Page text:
I recently finished reading one of the best books I’ve ever read and I would recommend it to anyone and everyone, Emotional Intelligence, why it can matter more than IQ by Daniel Goleman.

I’ve learned a lot from this one book, from the neuroscience behind it to what Emotional Intelligence is to how developing it can benefit yourself, others, the society, the world, but I won’t go into much detail, one must read it to get the full picture.

Emotional Intelligence, recognising your own emotions and managing them effectively, motivating yourself, recognising emotions in others and handling relationships is what can make or break you. Emotional Intelligence in contrast to the highly regarded by many IQ can be cultivated and improved at any age. And it should. It’s vital and essential. It all starts from a very young age. The way your parents raise you up even since you are a toddler affects your whole life but you have the power to change it. It should be taught at school, it should be taught from a young age.

Why? Because when we finally become adults we can cope better in life. We learned how to be good, loving caring humans. We are aware when and why we are happy, upset, angry.  We recognise how others behaviours affect us and how to change that, we know how to treat people truly respectfully without letting prejudices affect us. We are more resilient to social pressure and all of the social rules dictating our lives. We won’t feel the need to measure our success by comparing our lives to others, because we have the emotional intelligence to recognise that’s just emotions and feelings imposed by others.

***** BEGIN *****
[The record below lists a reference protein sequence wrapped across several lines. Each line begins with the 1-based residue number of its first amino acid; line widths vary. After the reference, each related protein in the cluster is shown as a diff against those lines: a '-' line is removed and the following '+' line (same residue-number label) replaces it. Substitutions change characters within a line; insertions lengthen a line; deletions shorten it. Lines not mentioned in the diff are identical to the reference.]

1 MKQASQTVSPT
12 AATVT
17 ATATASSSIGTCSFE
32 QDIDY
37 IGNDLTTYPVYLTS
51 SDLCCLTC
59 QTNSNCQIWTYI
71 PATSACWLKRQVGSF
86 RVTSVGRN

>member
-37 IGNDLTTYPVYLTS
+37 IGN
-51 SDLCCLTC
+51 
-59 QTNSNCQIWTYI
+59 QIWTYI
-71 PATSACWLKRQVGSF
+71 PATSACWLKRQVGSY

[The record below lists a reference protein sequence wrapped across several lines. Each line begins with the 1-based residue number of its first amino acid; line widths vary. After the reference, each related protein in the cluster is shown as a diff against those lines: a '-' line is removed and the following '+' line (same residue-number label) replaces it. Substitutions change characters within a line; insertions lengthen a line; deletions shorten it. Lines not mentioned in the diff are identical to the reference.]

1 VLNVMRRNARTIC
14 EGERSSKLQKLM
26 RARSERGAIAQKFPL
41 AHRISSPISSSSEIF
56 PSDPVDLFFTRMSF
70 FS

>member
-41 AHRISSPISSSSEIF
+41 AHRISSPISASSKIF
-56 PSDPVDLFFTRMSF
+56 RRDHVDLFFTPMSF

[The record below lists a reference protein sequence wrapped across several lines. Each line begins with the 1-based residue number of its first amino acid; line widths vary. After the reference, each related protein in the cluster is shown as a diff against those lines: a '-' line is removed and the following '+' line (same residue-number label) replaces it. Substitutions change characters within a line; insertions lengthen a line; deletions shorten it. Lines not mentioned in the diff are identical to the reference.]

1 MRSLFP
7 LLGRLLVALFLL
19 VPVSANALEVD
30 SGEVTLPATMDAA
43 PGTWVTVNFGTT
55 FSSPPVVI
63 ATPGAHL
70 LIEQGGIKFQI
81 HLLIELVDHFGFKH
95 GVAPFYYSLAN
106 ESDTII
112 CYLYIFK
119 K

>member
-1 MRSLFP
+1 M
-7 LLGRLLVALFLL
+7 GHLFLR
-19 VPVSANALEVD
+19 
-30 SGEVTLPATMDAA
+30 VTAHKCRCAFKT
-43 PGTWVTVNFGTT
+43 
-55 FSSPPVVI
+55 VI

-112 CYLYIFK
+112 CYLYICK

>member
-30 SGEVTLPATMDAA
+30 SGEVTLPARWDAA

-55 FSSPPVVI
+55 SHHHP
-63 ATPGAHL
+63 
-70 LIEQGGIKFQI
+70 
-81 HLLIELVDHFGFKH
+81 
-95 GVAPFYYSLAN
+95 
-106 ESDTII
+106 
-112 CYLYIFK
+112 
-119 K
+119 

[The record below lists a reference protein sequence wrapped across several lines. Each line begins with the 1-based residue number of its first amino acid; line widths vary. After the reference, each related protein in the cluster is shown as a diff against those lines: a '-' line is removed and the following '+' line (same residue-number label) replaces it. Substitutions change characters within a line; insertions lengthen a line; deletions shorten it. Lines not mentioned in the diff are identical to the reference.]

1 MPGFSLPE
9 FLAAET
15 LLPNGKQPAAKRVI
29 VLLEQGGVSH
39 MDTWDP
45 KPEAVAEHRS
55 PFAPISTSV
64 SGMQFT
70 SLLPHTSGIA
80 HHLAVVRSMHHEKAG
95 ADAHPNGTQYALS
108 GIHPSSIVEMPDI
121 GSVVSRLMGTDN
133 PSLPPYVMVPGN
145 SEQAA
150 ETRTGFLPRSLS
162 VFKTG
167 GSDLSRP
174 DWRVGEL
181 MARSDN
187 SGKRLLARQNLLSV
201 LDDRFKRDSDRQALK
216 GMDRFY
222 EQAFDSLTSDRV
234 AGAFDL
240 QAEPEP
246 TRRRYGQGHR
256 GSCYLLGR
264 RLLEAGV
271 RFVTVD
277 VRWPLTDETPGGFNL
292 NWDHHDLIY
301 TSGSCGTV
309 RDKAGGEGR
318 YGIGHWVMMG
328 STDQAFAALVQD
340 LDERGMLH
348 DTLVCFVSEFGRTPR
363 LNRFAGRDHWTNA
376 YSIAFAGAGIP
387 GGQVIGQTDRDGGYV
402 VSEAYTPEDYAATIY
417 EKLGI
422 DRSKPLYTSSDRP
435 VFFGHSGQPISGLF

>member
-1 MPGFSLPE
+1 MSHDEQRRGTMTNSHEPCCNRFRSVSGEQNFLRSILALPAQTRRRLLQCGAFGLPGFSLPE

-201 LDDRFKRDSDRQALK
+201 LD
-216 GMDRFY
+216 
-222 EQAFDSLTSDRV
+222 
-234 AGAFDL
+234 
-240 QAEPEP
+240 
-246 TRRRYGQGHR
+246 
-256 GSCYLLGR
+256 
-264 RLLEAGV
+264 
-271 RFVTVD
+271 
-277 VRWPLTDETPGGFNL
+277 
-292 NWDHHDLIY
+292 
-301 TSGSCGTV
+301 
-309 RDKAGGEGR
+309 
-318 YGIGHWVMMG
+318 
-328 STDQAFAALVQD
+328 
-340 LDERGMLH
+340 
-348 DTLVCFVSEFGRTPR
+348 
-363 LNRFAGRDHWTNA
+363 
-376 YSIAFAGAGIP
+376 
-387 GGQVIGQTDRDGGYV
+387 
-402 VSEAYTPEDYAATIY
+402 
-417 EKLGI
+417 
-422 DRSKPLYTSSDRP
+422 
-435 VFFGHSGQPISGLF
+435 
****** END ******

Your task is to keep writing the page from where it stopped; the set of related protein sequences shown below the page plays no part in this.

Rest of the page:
What is success anyway? Money, fame, reaching the top of your career ladder?

No, not really. Many have done that and if you ask them years later they all say the same thing. They’d rather have spent more time doing things they love, with the people they love, making memories.

Of course it’s important to love what you do. And I respect people who love their work. But work is not everything and it shouldn’t define us. And not all of us are lucky to be doing what we love for a living.

In one of the first Derren Brown books I read, Derren whilst explaining how he memorises and recalls people’s names, mentions that when he meets people he never asks them what most would ask, what they do for a living, because some might hate their job and what they do doesn’t define who they are, but he instead asks them what they do in their spare time, what their hobbies are, what they love doing, and then associates their name with some of their favourite things. What a great way to remember people’s names!